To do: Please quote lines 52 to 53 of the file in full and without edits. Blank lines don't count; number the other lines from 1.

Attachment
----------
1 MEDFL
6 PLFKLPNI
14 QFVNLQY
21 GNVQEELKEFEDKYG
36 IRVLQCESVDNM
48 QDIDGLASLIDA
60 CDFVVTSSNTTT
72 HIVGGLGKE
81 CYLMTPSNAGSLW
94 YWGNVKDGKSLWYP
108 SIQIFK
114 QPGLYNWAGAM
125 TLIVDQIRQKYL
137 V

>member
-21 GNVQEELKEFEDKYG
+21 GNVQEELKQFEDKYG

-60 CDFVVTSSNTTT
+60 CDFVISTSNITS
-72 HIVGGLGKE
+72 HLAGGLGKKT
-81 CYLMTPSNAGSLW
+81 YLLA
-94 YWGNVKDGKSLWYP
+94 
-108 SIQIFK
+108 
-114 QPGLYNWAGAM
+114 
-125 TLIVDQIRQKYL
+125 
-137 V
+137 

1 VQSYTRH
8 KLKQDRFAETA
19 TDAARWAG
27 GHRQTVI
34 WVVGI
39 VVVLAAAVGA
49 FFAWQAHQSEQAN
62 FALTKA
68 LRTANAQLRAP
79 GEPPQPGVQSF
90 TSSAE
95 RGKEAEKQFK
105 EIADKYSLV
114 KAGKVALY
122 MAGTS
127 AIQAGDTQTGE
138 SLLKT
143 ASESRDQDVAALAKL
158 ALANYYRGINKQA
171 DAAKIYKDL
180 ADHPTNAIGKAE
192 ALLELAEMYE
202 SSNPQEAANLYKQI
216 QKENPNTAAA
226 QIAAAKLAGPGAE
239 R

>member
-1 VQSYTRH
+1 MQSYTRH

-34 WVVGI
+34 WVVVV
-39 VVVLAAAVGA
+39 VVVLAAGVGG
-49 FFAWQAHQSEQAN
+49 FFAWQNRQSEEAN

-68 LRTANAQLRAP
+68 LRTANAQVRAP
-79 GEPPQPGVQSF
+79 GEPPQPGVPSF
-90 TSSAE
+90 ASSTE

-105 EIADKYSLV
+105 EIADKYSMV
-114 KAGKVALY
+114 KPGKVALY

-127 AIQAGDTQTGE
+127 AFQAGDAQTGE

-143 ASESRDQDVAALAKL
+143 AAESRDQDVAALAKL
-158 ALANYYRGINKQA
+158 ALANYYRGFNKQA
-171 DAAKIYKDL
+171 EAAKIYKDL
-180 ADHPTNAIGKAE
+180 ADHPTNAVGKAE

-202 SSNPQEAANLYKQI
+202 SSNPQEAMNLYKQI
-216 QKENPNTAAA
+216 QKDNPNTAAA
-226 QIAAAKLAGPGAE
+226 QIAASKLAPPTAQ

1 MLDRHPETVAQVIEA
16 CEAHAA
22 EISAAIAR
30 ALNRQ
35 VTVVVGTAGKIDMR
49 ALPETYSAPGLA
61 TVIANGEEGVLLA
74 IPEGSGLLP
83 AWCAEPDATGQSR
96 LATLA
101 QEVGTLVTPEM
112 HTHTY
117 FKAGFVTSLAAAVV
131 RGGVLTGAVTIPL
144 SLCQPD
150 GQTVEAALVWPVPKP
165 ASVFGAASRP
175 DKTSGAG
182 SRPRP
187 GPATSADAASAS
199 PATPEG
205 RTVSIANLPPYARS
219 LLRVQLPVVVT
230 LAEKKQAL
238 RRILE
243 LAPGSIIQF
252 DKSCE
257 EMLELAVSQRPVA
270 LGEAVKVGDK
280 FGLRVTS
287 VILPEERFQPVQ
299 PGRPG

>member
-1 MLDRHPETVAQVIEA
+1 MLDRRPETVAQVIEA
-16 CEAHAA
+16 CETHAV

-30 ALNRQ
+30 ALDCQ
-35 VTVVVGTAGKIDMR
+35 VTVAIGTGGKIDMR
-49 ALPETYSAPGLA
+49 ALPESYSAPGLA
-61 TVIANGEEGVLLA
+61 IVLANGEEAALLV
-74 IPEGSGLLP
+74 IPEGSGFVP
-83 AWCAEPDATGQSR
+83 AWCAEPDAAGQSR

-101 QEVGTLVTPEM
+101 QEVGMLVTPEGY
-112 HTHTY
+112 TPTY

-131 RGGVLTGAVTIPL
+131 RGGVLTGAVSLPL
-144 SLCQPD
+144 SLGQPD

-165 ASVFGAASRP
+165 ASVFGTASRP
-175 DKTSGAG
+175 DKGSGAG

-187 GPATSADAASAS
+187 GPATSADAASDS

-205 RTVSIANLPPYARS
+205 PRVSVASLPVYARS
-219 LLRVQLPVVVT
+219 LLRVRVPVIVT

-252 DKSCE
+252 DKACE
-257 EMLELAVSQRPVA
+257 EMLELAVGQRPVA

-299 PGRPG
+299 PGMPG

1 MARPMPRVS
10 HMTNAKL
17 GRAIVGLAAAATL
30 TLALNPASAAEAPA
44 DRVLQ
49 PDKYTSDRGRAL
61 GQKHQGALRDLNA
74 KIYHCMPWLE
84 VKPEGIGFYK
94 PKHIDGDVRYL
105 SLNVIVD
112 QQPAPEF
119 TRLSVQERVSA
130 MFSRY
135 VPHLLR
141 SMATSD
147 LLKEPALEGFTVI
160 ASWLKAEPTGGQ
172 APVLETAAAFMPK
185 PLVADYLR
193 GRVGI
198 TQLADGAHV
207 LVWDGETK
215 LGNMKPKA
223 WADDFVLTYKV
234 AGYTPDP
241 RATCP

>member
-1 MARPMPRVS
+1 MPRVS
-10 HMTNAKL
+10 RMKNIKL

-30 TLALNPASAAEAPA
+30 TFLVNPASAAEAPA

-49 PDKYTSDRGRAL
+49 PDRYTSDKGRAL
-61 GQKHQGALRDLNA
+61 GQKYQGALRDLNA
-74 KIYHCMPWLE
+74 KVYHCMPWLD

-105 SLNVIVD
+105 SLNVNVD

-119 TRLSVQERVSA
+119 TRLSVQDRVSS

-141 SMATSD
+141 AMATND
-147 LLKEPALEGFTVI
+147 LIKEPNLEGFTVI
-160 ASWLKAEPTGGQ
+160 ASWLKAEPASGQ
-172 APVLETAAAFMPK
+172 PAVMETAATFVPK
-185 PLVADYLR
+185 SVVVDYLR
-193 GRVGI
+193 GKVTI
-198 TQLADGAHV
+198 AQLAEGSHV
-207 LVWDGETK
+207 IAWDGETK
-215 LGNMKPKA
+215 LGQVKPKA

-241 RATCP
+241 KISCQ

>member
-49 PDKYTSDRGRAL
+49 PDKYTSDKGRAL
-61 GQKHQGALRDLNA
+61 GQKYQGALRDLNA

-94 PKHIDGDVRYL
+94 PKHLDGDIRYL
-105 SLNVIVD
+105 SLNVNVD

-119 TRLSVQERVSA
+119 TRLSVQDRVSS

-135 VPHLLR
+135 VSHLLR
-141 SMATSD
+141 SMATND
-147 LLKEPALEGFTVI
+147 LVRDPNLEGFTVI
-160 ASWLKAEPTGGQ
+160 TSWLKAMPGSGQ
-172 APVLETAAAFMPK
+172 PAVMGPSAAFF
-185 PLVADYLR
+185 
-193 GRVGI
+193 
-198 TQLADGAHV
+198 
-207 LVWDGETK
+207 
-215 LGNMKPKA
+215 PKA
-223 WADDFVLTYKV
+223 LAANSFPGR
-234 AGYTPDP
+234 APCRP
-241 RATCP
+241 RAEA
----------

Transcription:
158 ALANYYRGINKQA
171 DAAKIYKDL